"The irony of commitment is that it's deeply liberating-in work, in play, in love. The act frees you from the tyranny of your internal critic, from the fear that likes to dress itself up and parade around as rational hesitation. To commit is to remove your head as the barrier to your life."
~Anne Morriss, Starbucks Customer, New York (The Way I See It #76)
A Starbucks cup. It's a paper cup, nothing special really. The only thing that distinguishes it from any other paper cup is the iconic logo on the front and the delectable goodness inside. A while back (I know not how long ago), Starbucks had the brilliant idea to invite their customers to submit their thoughts for consideration for publication on the back of one of these unremarkable cups. I thought it was great! I've read some amazing quotes over the years, and some that should just be tossed in the trash along with the rest of the rubbish. So it goes with opinions. But one day last week, as my husband and I sat down to enjoy some cinnamon dolce lattes, I stumbled upon the gem which you read above. I read it again. And again. It really struck me as more than opinion. This was wisdom, deep seated and spawned from experience. I enjoyed my latte and took the quote home with me in my head.
Three days later: I'm alone, going to Starbucks to write a bit before heading home. I order a cinnamon dolce latter (it IS my favorite). I sit down at my too small cafe table and begin to type. Suddenly, I glance over at my grande paper cup and I see a suspiciously familiar word: commitment. No. There's no way! I pull of the cardboard skirt that surrounds my cup and blocks all the delicious warmth from burning my hands and thawing out my fingers from the biting cold of another Georgia cold spell. Sure enough, printed in indelible black ink, is my quote. Well, not mine, but you know what I mean. How could this be? The same quote, twice, in a row? Hmmmm. It got me thinking.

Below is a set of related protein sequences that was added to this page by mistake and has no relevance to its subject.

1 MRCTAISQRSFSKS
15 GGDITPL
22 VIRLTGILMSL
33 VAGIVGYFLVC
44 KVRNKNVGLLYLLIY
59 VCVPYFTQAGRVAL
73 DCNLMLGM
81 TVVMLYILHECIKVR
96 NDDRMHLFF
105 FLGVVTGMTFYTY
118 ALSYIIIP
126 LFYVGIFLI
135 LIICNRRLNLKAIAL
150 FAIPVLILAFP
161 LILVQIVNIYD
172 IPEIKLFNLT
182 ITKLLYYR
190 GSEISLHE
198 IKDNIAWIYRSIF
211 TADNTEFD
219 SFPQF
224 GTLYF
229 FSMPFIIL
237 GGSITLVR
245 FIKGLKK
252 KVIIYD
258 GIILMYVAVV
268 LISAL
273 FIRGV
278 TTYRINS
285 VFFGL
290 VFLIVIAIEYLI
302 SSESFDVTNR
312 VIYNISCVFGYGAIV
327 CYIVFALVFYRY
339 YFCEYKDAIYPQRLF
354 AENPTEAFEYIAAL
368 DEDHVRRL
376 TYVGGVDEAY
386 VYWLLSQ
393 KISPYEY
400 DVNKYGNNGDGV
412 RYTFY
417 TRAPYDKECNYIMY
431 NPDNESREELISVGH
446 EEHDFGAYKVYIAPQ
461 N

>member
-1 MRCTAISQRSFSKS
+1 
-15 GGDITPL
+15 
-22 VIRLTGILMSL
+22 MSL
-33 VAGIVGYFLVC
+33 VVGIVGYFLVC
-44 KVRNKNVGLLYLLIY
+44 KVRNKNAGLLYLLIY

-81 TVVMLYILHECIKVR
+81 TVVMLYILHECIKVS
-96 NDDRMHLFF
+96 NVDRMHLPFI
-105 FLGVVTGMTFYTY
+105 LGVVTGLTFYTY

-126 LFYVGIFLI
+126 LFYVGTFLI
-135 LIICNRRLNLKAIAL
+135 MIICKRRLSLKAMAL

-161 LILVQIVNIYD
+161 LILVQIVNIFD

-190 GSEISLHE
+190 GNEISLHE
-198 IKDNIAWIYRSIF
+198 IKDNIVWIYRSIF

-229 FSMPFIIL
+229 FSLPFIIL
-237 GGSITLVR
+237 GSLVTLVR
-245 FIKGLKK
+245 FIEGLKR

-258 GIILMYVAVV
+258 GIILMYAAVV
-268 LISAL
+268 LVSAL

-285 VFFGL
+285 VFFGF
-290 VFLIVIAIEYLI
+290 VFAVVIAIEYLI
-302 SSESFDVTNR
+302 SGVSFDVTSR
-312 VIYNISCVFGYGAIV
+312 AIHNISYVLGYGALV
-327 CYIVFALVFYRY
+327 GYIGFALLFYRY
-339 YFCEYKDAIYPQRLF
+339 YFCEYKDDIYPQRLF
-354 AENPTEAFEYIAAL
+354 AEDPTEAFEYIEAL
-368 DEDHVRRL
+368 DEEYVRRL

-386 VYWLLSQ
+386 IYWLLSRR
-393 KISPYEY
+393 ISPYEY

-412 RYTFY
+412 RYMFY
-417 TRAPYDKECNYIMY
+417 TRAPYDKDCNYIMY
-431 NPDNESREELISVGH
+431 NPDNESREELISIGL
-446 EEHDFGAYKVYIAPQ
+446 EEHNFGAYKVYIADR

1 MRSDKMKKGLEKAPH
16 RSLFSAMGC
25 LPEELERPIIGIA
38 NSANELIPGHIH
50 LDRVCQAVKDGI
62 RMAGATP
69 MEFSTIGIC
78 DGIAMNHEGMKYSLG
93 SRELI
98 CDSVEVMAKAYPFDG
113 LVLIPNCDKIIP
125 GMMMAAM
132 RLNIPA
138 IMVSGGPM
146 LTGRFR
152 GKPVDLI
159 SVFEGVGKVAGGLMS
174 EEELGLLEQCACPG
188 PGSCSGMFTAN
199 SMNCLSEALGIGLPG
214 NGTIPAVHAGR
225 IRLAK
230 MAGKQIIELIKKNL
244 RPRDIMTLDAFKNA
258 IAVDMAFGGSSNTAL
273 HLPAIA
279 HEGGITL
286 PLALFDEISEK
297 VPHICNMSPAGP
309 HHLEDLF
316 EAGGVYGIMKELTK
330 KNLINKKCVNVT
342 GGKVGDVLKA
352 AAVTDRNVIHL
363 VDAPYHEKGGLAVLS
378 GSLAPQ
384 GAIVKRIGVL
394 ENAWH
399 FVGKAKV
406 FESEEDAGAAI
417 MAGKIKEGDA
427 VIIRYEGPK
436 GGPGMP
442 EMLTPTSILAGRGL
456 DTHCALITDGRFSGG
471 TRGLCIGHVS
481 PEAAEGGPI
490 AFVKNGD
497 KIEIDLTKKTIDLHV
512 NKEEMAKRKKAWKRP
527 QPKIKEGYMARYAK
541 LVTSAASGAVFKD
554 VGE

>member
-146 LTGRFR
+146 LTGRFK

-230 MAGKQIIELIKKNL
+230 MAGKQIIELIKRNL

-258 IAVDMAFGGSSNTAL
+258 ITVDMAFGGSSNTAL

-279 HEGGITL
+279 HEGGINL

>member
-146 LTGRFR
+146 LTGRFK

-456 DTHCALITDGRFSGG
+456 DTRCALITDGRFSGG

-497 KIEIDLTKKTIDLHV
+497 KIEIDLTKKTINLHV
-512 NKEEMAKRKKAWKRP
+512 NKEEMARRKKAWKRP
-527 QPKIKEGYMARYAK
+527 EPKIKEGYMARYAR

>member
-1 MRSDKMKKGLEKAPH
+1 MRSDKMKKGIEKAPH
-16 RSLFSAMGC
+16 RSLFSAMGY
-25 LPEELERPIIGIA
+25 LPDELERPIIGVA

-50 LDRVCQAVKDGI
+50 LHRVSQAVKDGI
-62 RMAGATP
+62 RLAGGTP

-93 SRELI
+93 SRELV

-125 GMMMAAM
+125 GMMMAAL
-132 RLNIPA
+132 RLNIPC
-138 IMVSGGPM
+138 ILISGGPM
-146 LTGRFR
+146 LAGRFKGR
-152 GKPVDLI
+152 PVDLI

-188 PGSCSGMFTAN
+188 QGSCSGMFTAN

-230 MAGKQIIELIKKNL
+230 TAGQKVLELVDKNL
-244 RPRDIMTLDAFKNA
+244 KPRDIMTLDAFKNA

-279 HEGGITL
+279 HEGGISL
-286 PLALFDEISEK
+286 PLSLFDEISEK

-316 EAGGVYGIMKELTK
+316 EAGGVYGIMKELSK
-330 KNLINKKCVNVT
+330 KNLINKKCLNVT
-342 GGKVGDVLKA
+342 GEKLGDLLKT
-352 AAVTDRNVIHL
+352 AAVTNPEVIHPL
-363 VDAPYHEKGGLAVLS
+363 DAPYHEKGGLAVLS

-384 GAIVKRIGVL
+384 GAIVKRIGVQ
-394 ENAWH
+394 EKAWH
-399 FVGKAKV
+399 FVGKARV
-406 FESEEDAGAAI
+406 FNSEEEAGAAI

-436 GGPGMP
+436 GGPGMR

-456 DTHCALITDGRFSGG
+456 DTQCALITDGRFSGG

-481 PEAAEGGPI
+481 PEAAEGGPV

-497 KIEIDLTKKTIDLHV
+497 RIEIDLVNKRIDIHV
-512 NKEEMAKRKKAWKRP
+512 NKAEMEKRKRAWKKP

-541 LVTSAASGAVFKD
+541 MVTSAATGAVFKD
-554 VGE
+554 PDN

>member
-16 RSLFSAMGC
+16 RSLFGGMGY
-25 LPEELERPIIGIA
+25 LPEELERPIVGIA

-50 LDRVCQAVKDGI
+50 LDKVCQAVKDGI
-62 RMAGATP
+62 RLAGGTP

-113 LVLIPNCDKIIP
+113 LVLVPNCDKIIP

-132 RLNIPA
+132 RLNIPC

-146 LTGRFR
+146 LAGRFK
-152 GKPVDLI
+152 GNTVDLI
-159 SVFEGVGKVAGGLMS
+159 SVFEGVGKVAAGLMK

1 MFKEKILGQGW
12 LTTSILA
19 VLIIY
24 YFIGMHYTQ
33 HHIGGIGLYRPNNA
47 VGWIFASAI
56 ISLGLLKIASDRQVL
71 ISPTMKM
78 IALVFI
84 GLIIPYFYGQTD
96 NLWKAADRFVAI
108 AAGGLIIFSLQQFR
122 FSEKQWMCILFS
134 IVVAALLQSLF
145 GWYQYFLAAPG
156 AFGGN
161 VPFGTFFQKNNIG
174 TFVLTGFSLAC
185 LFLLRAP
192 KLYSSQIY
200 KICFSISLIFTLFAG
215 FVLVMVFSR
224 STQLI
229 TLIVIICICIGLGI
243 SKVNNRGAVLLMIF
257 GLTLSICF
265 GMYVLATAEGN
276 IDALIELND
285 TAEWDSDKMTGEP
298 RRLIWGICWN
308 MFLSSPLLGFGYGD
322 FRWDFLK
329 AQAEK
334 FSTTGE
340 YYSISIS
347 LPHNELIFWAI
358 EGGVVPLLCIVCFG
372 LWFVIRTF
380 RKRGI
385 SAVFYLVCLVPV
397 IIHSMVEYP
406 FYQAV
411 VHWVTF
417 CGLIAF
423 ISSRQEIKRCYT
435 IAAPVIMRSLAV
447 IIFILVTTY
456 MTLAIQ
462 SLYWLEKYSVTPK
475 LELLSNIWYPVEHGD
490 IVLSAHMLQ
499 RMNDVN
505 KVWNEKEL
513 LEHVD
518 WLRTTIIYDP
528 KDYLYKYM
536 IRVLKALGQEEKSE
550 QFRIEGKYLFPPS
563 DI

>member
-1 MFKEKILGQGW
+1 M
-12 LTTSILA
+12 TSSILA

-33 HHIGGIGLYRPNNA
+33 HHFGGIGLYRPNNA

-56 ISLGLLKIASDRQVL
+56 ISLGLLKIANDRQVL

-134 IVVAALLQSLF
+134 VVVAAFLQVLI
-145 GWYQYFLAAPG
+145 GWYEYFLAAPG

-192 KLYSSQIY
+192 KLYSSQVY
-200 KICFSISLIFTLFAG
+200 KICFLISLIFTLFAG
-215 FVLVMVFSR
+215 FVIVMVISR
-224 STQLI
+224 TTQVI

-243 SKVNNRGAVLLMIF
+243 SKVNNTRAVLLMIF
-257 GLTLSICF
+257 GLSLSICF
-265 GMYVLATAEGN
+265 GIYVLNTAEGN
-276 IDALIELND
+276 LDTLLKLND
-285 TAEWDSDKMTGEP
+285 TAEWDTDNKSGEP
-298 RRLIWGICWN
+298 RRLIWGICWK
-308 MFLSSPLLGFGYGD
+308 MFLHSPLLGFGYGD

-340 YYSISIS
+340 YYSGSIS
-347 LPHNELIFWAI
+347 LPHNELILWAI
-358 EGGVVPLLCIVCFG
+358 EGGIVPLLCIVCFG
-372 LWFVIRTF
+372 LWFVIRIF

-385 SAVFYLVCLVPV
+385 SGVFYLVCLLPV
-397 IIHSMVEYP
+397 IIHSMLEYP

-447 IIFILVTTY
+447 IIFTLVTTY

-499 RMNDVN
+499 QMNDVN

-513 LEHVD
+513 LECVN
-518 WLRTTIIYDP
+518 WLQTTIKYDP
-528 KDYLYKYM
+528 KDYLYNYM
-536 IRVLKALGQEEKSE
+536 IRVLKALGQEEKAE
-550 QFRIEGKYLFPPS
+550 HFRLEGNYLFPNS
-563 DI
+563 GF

This thinking produced a rather interesting bucket of thoughts. I tossed out most of them and kept just what stuck to the sides: the realization that I am afraid of what people think. So afraid, that it has governed my decisions for the past 31 years. O sure, I've made strides in this war on fear, but not enough. No. And it took a quote on the back of a Starbucks paper cup to point me to the truth.
What does commitment and fear have to do with each other? Everything. You see, we all have dreams, yes? We all have things we long to do, dream of doing, places to go, people to meet. But unless we commit to doing them, commit to seeing them come to pass, we will succumb to the first tremor, the first storm that blows through that tells us "NO!" or "YOU SCREWED UP" or "I DON'T LIKE THAT". *Gasp* Dare I do something that no one approves of? Dare I stand up to the "no" that holds me back? Dare I yell back, "I DON'T CARE!!!"
Yes. Because if I don't, I die. And there's not one bit of good a dead person can do. Not. One. Bit.
I know how it feels to die. How, you ask? Have I physically died? No, my soul has not left my body and returned. But I have had my dreams shatter before my eyes. I have had someone tell me, under no circumstances can your dream come true right now. In that regard, I know what it's like to die, to have a piece of me cut out, trampled over, and left bleeding on the ground. I know what it's like to hold my dying dream in the palm of my hands and have no idea how to resuscitate it. I know what it's like to hold my husband in my arms and hear his sobs because the word NO meant the end of our deepest desires.